Five Rules For Writing About Millennials And Cars

Go knock yourself out

Go knock yourself out

If you have read any of the big car blogs in the last year, you’ve doubtless endured at least a few pieces on the “Millennial Question.” The role of youth in the automotive culture has so thoroughly captured the attention of car writers, hardly a day goes by in which at least one blog doesn’t add something to the debate. And no wonder: America’s much-vaunted “love affair with the automobile” has long relied heavily on a strong association between the youthful desire for freedom and the mobility that cars provide. If, as the data clearly shows, kids are less likely to buy cars than they used to be, it’s not just the auto industry that stands to be impacted… the very character of American culture is at stake.

Unfortunately, these high stakes have led to a more emotionalized discourse on the subject but not a better one. As I mentioned in my last Blind Spot on the subject, the conversation seems stuck between Baby Boomers trying to blame/shame Millennials for “giving up on cars,” and Millennials blaming Boomers for bequeathing them an economy with far less opportunity.

Regardless of which side you want to blame, it’s important to understand how complex this issue is. In the spirit of improving the discourse, here are a few issues that every writer should consider before launching into this divisive and far-more-interesting-than-you’d-think-by-reading-most-of-the-stories-on-it topic.

  • Rule 1) If you write a piece that seeks to blame rather than understand, it will probably suck. You will oversimplify the subject and leave out the nuances and perspectives that make this topic fascinating. You will fail to educate your audience and you will add to the triumph of trolling over discourse. Nobody needs more of this.
  • Rule 2) Remember that impersonal economic trends have personal psychological implications. In other words, if Millennials are entering an economy that offers less opportunity to buy cars they are not  likely to justify their decision to not buy a car on the feeling that they are just poor. Humans are more likely to use justifications like environmentalism or neo-urbanist chic to explain choices than admit that their decisions are the product of economic determinism. Though “only” justifications, these thought patterns form the basis of cultural change and so should not be ignored.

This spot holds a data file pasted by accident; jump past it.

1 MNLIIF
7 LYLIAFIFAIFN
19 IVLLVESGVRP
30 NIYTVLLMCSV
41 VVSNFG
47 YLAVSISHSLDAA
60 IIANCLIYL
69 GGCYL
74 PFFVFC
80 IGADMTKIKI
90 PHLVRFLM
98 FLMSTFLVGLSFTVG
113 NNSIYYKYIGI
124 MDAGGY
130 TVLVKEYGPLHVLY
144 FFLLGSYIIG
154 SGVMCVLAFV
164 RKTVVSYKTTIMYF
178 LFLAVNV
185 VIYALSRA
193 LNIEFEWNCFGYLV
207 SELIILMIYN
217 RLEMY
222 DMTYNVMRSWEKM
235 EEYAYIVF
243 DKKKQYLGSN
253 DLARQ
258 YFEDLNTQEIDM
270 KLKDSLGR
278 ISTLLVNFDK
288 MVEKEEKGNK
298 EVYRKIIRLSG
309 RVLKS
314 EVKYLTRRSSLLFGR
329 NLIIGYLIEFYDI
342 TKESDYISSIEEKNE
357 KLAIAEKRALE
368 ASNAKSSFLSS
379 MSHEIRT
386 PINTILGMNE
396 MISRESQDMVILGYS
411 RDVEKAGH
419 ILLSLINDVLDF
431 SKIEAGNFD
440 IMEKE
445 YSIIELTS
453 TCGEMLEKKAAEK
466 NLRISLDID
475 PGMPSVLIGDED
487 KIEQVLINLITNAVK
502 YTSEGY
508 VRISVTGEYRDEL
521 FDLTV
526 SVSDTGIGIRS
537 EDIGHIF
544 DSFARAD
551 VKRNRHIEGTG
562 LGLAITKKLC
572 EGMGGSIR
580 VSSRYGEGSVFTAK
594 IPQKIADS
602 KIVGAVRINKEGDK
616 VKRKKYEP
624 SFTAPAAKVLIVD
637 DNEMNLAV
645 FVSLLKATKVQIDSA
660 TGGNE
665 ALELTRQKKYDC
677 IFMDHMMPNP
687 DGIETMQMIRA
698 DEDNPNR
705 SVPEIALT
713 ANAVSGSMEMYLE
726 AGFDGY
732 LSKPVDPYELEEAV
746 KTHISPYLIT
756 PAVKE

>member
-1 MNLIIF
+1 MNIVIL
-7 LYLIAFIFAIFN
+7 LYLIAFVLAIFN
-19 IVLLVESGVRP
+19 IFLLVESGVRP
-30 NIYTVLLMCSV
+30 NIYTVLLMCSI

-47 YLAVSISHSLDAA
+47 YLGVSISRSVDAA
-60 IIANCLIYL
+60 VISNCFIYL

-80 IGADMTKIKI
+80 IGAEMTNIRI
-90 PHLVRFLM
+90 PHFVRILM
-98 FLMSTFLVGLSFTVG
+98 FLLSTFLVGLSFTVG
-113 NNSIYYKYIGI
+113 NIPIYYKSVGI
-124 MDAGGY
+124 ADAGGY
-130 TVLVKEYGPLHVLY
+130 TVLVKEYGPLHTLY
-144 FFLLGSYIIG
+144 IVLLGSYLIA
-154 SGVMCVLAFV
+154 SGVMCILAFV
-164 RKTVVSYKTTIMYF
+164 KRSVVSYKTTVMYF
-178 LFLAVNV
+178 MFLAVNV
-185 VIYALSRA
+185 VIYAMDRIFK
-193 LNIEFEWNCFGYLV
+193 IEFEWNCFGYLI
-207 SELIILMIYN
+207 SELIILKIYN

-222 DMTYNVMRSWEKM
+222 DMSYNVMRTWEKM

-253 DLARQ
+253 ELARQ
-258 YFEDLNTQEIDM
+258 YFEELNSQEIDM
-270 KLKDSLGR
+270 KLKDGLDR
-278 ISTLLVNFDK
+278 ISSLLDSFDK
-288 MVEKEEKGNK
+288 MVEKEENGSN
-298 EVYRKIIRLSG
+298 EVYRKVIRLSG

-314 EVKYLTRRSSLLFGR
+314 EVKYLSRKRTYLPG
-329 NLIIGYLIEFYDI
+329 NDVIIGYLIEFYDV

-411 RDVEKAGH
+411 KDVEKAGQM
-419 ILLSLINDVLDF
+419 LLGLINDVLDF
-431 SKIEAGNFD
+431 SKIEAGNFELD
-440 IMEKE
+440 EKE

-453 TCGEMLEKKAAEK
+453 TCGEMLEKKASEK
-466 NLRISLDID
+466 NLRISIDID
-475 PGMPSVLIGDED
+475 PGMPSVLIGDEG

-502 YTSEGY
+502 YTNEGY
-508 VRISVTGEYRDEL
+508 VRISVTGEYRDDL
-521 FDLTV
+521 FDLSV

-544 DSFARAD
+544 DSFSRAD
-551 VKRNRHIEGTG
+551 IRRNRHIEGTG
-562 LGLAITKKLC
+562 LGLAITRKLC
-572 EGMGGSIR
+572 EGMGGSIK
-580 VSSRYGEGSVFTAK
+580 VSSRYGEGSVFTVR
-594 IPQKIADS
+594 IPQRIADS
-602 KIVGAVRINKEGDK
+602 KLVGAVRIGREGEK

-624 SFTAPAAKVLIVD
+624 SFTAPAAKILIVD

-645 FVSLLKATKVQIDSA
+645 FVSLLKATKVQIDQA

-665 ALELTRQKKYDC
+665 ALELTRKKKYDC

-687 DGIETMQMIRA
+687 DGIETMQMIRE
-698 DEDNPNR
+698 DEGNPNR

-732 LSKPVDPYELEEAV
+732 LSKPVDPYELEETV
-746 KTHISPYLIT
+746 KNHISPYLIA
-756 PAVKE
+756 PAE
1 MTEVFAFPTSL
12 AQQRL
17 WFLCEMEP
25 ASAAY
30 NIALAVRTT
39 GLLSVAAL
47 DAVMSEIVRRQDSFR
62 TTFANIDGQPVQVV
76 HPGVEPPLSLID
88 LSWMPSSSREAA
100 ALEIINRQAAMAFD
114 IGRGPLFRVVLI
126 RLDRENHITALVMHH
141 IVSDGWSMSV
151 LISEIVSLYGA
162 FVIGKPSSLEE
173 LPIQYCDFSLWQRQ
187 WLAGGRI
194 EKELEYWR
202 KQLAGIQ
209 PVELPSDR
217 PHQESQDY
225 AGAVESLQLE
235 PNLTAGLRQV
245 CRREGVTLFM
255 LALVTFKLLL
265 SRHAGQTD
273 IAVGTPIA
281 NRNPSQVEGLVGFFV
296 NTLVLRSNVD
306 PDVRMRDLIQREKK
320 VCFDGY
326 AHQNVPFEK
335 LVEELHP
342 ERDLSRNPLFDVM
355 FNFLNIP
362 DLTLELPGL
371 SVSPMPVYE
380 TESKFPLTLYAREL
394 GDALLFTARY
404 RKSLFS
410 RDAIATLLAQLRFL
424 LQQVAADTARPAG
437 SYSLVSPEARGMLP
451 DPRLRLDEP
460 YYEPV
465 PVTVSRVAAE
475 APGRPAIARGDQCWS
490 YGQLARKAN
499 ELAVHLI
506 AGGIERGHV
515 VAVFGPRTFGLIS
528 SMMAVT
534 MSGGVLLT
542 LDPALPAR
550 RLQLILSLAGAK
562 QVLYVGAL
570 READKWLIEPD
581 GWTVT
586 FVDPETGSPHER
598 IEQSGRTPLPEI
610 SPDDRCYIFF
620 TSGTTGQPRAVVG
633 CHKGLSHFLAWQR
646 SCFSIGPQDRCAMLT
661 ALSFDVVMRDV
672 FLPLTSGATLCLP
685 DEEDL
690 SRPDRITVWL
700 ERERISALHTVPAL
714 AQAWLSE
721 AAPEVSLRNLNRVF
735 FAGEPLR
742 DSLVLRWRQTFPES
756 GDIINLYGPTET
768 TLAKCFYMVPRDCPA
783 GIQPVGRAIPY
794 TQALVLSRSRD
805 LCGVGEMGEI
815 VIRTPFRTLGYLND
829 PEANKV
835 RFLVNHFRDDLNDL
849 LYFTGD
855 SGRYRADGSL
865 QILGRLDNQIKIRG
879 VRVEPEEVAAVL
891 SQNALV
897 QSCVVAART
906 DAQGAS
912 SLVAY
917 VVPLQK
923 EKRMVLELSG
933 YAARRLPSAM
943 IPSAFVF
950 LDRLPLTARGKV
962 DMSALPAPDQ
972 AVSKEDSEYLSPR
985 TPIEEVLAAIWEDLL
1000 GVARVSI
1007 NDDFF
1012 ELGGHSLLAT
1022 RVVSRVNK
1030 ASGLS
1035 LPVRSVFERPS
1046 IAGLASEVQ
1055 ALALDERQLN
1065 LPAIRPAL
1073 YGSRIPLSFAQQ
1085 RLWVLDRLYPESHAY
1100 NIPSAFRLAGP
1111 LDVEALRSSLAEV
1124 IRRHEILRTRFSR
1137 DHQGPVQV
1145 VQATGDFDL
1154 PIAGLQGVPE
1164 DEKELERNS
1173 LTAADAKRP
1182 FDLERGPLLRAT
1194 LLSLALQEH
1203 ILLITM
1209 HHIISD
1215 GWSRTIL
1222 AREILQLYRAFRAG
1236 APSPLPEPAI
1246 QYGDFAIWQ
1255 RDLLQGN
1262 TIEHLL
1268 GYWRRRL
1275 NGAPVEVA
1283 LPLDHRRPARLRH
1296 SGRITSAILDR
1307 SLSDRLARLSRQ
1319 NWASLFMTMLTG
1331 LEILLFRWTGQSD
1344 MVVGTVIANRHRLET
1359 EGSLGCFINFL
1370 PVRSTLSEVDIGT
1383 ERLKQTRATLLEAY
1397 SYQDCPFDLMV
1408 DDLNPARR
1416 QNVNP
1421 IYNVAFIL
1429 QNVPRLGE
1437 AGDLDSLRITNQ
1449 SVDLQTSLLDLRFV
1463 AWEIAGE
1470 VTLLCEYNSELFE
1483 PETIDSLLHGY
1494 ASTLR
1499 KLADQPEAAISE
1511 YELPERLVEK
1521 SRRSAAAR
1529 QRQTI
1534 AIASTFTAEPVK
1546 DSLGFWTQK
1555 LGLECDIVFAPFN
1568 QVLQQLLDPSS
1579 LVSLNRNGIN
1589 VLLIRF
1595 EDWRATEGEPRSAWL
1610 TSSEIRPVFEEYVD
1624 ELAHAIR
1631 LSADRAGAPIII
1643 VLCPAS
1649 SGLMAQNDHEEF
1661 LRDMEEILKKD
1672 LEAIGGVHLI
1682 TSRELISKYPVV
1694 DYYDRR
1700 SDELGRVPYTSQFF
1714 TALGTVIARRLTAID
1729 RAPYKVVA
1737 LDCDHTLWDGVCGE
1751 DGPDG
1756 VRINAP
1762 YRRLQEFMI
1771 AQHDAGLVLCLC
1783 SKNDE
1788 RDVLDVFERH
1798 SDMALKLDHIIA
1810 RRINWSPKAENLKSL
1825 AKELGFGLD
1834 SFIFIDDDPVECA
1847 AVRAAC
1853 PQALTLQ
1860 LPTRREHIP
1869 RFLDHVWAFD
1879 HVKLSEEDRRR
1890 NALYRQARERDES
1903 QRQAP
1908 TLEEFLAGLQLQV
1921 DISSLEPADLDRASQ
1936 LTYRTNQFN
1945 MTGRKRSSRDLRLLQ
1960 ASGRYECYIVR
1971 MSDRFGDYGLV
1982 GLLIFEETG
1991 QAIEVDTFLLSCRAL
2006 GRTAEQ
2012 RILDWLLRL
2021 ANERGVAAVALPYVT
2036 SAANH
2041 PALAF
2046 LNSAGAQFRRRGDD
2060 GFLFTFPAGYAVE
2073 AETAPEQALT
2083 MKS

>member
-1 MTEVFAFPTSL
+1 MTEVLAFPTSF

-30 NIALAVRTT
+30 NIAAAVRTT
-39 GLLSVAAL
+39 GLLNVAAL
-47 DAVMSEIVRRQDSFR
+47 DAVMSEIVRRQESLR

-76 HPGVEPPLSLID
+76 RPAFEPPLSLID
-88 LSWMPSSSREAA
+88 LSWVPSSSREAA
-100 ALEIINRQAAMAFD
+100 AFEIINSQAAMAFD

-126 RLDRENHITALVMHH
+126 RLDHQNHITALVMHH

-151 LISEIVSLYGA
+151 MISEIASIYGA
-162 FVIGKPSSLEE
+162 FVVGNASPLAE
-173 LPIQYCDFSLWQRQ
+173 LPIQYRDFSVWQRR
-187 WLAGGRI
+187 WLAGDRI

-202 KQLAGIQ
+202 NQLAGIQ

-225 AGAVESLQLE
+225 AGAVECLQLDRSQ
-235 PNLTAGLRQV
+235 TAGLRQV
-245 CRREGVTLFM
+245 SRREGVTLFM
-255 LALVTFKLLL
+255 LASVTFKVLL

• Rule 3) The industry-side corollary to Rule 2 is that it’s easier to change marketing/messaging and product than it is to  change major economic or demographic trends. At the end of the day, the industry needs new buyers and it will either figure out how to bring them into the market or it won’t. Any journalist who focuses on the Boomer-Millennial divide is missing the real question, which is “how does the auto industry plan on reversing this undeniable and dangerous market trend?
  • Rule 3) There are auto markets outside the US, pay attention to them. Though the US auto market is unique in many ways, the problem of young people seeming to lose interest in cars is not unique to it. In fact, the US is actually the last major developed economy to join the trend, following Europe and Japan where it has been established for years. Both Europe and Japan offer their own unique mix of economic and cultural explanations for the phenomenon, which provide fascinating and revealing points of contrast for Americans grappling with the issue.
  • Rule 4) This issue is as much about the past as the present. You’ll learn as much about the issue from Boomers as you will from Millennials… just not if you ask them why Millennials hate cars. Instead, ask them about the role cars played in their lives as young people. Contrast their experience with modern examples. Try to unpack the various and subtle influences that may have changed how people relate to cars. Examine the various points of historical youth influence on cars and the car business, especially the co-option of youthful rebellion. Remember, the discussion is not about an absolute (“do young people love or hate cars?”) but a relative trend (“are young people becoming less interested in cars than previous generations?”).
  • Rule 5) Don’t be blindered by your personal feelings. Are you a Millennial who likes cars? Guess what, almost all car bloggers are. Shouting repeatedly that YOUNG PEOPLE DON’T HATE CARS, I KNOW, I AM ONE is counter-productive: your anecdotal evidence says far less about the situation than your increasingly shrill insistence that YOUNG PEOPLE LOVE CARS, which is basically an admission that you feel somewhat alone in your opinions. Though anecdotes can provide insight, be sure to be sure these  insights actually jive with the big-picture trends. After all, if you are a Millennial who loves cars, you should want to do more than just rant about this topic. Discovering the hidden factors, the tipping points and possible solutions are what will actually push the discussion forward and help all the stakeholders in the automotive business find a way forward that works for everyone.